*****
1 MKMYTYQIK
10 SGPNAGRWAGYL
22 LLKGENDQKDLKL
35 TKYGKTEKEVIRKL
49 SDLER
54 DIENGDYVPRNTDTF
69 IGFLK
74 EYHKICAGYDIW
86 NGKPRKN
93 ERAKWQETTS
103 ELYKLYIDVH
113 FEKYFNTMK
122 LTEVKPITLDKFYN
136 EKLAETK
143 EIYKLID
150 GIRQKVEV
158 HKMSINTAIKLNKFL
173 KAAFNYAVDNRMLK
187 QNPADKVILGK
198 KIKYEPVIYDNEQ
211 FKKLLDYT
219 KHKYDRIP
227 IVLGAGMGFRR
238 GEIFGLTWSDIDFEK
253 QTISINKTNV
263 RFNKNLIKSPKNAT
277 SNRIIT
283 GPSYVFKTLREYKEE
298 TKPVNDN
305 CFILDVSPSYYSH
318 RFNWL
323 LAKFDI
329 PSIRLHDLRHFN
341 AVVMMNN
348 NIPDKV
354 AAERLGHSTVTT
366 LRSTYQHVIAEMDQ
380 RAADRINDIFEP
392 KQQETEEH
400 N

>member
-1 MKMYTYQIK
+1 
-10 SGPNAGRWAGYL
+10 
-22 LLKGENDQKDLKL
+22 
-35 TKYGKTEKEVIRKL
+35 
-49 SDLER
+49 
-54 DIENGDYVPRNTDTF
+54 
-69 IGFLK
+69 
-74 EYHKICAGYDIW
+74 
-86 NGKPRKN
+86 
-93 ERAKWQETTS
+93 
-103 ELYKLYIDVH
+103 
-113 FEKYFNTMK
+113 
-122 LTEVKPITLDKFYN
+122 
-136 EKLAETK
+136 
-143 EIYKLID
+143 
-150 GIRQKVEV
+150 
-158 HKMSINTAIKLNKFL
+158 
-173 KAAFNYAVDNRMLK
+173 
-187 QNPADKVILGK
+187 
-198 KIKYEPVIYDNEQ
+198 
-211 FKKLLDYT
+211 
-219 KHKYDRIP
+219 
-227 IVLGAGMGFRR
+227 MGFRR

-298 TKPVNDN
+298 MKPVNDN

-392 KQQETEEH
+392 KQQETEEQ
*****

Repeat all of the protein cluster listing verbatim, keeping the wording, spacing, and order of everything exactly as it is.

1 MKMYTYQIK
10 SGPNAGRWAGYL
22 LLKGENDQKDLKL
35 TKYGKTEKEVIRKL
49 SDLER
54 DIENGDYVPRNTDTF
69 IGFLK
74 EYHKICAGYDIW
86 NGKPRKN
93 ERAKWQETTS
103 ELYKLYIDVH
113 FEKYFNTMK
122 LTEVKPITLDKFYN
136 EKLAETK
143 EIYKLID
150 GIRQKVEV
158 HKMSINTAIKLNKFL
173 KAAFNYAVDNRMLK
187 QNPADKVILGK
198 KIKYEPVIYDNEQ
211 FKKLLDYT
219 KHKYDRIP
227 IVLGAGMGFRR
238 GEIFGLTWSDIDFEK
253 QTISINKTNV
263 RFNKNLIKSPKNAT
277 SNRIIT
283 GPSYVFKTLREYKEE
298 TKPVNDN
305 CFILDVSPSYYSH
318 RFNWL
323 LAKFDI
329 PSIRLHDLRHFN
341 AVVMMNN
348 NIPDKV
354 AAERLGHSTVTT
366 LRSTYQHVIAEMDQ
380 RAADRINDIFEP
392 KQQETEEH
400 N

>member
-1 MKMYTYQIK
+1 
-10 SGPNAGRWAGYL
+10 
-22 LLKGENDQKDLKL
+22 
-35 TKYGKTEKEVIRKL
+35 
-49 SDLER
+49 
-54 DIENGDYVPRNTDTF
+54 
-69 IGFLK
+69 
-74 EYHKICAGYDIW
+74 
-86 NGKPRKN
+86 
-93 ERAKWQETTS
+93 
-103 ELYKLYIDVH
+103 
-113 FEKYFNTMK
+113 
-122 LTEVKPITLDKFYN
+122 
-136 EKLAETK
+136 
-143 EIYKLID
+143 
-150 GIRQKVEV
+150 
-158 HKMSINTAIKLNKFL
+158 
-173 KAAFNYAVDNRMLK
+173 
-187 QNPADKVILGK
+187 
-198 KIKYEPVIYDNEQ
+198 
-211 FKKLLDYT
+211 
-219 KHKYDRIP
+219 
-227 IVLGAGMGFRR
+227 MGFRR

-298 TKPVNDN
+298 MKPVNDN

-392 KQQETEEH
+392 KQQETEEQ